Commenter James asked me to take a look at a couple of verdicts from PolitiFact on the State of the Union and the Republican response. He disagrees with their verdicts. Let’s take a look.
PolitiFact gave Representative Paul Ryan, who delivered the Republican response, a full “True” rating for his statement that “The debt will soon eclipse our entire economy.” James reckons that PolitiFact is relying on an inflated measure of the debt rather than what is really owed.
I agree with PolitiFact, though. In some cases, what’s known as gross federal debt isn’t relevant. But I think it is here because it takes into account the money owed to the Social Security and Medicare trust funds—money that has been borrowed by the government to subsidize deficit spending for three decades.
The government owes that money to pensioners, and the money to repay that will have to come from somewhere: either via new taxes or by cuts to programs (unless we get some supercharged economic growth).
If I pledge to pay for my girls’ college eighteen years from now, it doesn’t necessarily have any immediate budgetary impact on me. But it should, unless I want to face a crisis down the line. And I’ll have something of a “political” problem on my hands if I break my promise to my kids. So that’s a liability I have to pay for sooner or later. Same goes for the trust funds.
The irony here is that it’s usually conservatives who claim that the Social Security Trust Fund doesn’t really exist. They sure want to count it to help their case for slashing government spending.
Frontline put it this way in a similar discussion:
But if the publicly held debt represents the impact of government borrowing on the current economy, then intra-governmental debt represents the future promises we have made. Due to the retirement of the baby boomers and rising health care costs, under some projections Medicare and Social Security will run out of money. If this happens, the trust funds for those programs will have to start cashing in those I.O.U.s, and to pay them the government will need to borrow more from the public. Or it could raise taxes to cover the shortfall, or it could make cuts to the programs to make them less expensive. If our future economy grows more robustly than expected, it will be easier to pay for these commitments, but the intragovernmental debt is not simply going to evaporate.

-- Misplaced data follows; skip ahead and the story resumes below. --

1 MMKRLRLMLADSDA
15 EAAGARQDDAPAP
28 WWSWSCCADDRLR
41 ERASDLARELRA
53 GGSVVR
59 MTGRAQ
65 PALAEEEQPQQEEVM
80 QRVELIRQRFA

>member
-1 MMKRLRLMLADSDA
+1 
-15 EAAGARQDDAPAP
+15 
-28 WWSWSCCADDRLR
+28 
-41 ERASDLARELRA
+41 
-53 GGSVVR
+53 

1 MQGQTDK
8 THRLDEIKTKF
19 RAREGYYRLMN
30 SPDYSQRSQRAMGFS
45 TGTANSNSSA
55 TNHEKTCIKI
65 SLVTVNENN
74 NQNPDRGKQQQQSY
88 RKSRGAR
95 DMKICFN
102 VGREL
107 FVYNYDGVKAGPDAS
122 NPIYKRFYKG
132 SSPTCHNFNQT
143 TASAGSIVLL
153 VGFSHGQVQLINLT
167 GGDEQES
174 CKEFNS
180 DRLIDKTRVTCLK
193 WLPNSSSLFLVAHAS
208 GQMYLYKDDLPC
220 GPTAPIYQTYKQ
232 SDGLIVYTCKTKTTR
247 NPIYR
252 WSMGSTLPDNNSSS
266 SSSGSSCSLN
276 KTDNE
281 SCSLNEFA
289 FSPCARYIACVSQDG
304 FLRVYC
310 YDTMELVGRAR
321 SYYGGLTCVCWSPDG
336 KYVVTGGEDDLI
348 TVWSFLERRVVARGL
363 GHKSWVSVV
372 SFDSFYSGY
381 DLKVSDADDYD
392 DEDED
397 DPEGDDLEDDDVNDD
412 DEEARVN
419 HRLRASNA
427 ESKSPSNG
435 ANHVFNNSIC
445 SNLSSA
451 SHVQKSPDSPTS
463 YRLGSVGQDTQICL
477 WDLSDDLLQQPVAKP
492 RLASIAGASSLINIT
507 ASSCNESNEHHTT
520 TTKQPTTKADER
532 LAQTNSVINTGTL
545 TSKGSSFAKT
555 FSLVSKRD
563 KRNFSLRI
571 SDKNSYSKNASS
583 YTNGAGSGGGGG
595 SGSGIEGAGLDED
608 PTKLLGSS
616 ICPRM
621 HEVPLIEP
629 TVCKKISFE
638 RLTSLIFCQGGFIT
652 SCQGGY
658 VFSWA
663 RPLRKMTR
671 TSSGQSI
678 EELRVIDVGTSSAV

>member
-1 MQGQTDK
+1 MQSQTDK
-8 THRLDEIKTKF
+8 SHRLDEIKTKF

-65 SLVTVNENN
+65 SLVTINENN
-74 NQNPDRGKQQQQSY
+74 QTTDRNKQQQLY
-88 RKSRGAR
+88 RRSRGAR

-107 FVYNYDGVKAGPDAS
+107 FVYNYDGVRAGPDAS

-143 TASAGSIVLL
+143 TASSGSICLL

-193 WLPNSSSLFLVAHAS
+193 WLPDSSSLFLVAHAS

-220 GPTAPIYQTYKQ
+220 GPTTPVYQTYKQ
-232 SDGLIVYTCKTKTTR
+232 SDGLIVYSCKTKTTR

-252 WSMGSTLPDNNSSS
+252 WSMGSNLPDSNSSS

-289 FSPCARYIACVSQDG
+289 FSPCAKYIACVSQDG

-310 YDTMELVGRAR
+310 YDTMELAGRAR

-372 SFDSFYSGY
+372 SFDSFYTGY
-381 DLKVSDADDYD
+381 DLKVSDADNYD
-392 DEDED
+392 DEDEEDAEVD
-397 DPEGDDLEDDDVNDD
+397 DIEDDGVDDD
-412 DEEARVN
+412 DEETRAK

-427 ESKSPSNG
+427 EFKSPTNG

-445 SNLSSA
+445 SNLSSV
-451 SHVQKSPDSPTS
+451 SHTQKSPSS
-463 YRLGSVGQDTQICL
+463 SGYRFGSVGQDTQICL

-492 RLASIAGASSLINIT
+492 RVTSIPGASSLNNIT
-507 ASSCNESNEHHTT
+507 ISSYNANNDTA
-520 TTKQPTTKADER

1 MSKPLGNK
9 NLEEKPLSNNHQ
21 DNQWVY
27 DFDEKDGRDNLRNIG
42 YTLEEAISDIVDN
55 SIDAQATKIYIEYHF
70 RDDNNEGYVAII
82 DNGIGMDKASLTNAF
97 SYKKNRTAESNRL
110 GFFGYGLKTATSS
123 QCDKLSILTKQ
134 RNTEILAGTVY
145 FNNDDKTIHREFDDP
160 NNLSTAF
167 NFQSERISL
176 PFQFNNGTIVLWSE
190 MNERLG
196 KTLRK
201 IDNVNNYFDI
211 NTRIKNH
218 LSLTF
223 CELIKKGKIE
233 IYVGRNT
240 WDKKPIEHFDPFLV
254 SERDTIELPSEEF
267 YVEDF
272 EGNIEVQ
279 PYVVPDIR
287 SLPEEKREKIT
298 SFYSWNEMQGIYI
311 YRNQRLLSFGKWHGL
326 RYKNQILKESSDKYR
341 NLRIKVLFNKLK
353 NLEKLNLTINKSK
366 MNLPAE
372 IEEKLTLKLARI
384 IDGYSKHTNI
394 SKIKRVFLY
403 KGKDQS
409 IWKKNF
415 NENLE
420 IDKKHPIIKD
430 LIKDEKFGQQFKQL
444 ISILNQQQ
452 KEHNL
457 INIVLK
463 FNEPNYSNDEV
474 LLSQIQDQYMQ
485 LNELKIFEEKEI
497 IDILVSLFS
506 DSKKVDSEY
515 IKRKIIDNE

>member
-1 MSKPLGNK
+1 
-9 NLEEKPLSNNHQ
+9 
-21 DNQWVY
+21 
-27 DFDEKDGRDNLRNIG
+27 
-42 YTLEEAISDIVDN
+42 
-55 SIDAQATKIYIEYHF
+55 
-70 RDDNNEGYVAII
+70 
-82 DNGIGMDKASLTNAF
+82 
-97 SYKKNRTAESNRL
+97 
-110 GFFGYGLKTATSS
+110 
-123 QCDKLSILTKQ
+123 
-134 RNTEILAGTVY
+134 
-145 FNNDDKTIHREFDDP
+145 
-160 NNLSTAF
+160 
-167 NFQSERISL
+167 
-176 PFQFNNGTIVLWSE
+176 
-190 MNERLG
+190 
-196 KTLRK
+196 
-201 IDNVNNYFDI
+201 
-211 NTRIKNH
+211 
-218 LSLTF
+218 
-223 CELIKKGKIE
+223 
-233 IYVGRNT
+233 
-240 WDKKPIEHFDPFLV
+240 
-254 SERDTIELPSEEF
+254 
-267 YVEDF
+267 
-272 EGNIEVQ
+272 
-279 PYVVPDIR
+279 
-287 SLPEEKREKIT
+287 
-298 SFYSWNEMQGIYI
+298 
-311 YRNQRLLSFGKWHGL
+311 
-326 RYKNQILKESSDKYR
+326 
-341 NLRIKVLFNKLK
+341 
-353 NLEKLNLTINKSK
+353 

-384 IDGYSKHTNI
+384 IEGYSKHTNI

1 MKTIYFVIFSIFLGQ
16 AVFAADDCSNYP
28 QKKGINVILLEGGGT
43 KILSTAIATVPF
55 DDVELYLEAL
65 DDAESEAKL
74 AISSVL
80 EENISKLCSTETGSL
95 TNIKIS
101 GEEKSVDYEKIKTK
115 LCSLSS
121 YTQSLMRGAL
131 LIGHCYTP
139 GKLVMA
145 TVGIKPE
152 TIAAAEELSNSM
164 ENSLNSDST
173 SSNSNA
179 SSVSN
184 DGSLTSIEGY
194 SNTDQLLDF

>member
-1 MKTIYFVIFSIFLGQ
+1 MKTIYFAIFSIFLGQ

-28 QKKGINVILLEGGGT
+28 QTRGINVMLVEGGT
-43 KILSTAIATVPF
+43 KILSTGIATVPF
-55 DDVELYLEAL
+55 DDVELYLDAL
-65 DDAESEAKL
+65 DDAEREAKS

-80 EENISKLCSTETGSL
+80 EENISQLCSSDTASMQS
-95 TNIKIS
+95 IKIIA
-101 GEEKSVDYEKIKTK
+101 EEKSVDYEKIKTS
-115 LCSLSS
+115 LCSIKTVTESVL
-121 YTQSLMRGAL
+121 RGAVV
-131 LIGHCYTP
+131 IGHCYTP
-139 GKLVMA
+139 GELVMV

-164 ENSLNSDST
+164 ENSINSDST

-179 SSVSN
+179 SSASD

Viewers are entitled to know that the country faces both an immediate and a long-term debt challenge. If we were not as clear as we should have been about this distinction in our broadcast, we nonetheless stand by our decision to highlight what we consider to be the true dimensions of the problem by using the gross debt figure of $10 trillion — now more than $11 trillion — and counting.
And The Nation’s William Greider said this to our Trudy Lieberman last month:
There are simple facts that should be reported: 1) Social Security never contributed a dime to the deficit; 2) Social Security softened the impact of the Reagan deficits by building up a surplus; 3) the federal government borrowed the money and spent it on other things; 4) the federal government has to pay this money back because it really belongs to the working people who paid their FICA deductions every pay day. The elites in both parties know the day is approaching when the federal government has to come up with the trillions it borrowed from the workers.
But James also points out that PolitiFact only gave President Obama a “Half True” for his statement that “We are living with a legacy of deficit-spending that began almost a decade ago,” and PolitiFact does indeed go too far there.
Here’s what they say:
His comment had a partisan undertone. By saying deficit spending began almost a decade ago, he is referring to the presidency of George W. Bush. We wanted to review the history of deficit spending and put Obama’s statement in a bit of perspective…